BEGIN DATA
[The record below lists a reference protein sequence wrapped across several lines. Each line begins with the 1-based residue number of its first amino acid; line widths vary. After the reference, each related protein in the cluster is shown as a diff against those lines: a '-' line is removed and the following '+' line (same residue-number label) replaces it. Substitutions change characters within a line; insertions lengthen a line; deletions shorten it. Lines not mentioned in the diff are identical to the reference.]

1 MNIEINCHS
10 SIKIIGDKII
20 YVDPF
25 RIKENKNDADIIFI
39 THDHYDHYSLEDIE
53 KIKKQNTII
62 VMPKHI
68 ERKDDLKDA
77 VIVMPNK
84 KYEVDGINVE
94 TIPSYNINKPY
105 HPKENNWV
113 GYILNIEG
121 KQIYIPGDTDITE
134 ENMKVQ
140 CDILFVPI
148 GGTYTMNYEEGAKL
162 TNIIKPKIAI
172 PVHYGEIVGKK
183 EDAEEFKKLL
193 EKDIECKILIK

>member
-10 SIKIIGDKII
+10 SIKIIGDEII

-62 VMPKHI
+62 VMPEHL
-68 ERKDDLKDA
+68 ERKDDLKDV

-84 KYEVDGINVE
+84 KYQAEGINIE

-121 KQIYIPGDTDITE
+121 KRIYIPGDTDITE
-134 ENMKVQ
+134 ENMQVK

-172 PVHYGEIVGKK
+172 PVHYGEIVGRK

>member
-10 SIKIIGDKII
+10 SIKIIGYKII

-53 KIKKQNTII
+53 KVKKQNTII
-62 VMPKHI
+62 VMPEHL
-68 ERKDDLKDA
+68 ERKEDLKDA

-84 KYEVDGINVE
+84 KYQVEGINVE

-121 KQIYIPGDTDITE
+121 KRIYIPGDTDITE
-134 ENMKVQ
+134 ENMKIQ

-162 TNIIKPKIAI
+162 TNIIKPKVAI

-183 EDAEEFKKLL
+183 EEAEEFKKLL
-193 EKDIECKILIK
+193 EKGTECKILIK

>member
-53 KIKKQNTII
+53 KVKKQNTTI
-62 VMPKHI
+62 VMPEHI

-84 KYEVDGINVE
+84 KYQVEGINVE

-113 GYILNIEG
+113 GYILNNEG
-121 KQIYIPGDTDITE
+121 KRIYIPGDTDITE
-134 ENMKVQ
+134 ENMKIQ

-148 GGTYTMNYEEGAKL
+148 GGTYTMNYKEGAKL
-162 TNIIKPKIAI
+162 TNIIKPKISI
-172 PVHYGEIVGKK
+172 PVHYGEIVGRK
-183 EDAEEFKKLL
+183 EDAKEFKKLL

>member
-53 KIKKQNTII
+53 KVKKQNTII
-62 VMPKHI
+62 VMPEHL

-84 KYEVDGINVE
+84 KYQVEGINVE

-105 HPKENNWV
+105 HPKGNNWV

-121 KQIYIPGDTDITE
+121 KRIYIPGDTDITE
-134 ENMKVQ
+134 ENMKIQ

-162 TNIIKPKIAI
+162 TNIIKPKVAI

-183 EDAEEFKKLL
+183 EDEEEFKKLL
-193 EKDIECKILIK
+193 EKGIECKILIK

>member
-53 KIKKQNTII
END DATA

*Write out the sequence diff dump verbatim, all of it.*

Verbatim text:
[The record below lists a reference protein sequence wrapped across several lines. Each line begins with the 1-based residue number of its first amino acid; line widths vary. After the reference, each related protein in the cluster is shown as a diff against those lines: a '-' line is removed and the following '+' line (same residue-number label) replaces it. Substitutions change characters within a line; insertions lengthen a line; deletions shorten it. Lines not mentioned in the diff are identical to the reference.]

1 MNIEINCHS
10 SIKIIGDKII
20 YVDPF
25 RIKENKNDADIIFI
39 THDHYDHYSLEDIE
53 KIKKQNTII
62 VMPKHI
68 ERKDDLKDA
77 VIVMPNK
84 KYEVDGINVE
94 TIPSYNINKPY
105 HPKENNWV
113 GYILNIEG
121 KQIYIPGDTDITE
134 ENMKVQ
140 CDILFVPI
148 GGTYTMNYEEGAKL
162 TNIIKPKIAI
172 PVHYGEIVGKK
183 EDAEEFKKLL
193 EKDIECKILIK

>member
-10 SIKIIGDKII
+10 SIKIIGDEII

-62 VMPKHI
+62 VMPEHL
-68 ERKDDLKDA
+68 ERKDDLKDV

-84 KYEVDGINVE
+84 KYQAEGINIE

-121 KQIYIPGDTDITE
+121 KRIYIPGDTDITE
-134 ENMKVQ
+134 ENMQVK

-172 PVHYGEIVGKK
+172 PVHYGEIVGRK

>member
-10 SIKIIGDKII
+10 SIKIIGYKII

-53 KIKKQNTII
+53 KVKKQNTII
-62 VMPKHI
+62 VMPEHL
-68 ERKDDLKDA
+68 ERKEDLKDA

-84 KYEVDGINVE
+84 KYQVEGINVE

-121 KQIYIPGDTDITE
+121 KRIYIPGDTDITE
-134 ENMKVQ
+134 ENMKIQ

-162 TNIIKPKIAI
+162 TNIIKPKVAI

-183 EDAEEFKKLL
+183 EEAEEFKKLL
-193 EKDIECKILIK
+193 EKGTECKILIK

>member
-53 KIKKQNTII
+53 KVKKQNTTI
-62 VMPKHI
+62 VMPEHI

-84 KYEVDGINVE
+84 KYQVEGINVE

-113 GYILNIEG
+113 GYILNNEG
-121 KQIYIPGDTDITE
+121 KRIYIPGDTDITE
-134 ENMKVQ
+134 ENMKIQ

-148 GGTYTMNYEEGAKL
+148 GGTYTMNYKEGAKL
-162 TNIIKPKIAI
+162 TNIIKPKISI
-172 PVHYGEIVGKK
+172 PVHYGEIVGRK
-183 EDAEEFKKLL
+183 EDAKEFKKLL

>member
-53 KIKKQNTII
+53 KVKKQNTII
-62 VMPKHI
+62 VMPEHL

-84 KYEVDGINVE
+84 KYQVEGINVE

-105 HPKENNWV
+105 HPKGNNWV

-121 KQIYIPGDTDITE
+121 KRIYIPGDTDITE
-134 ENMKVQ
+134 ENMKIQ

-162 TNIIKPKIAI
+162 TNIIKPKVAI

-183 EDAEEFKKLL
+183 EDEEEFKKLL
-193 EKDIECKILIK
+193 EKGIECKILIK

>member
-53 KIKKQNTII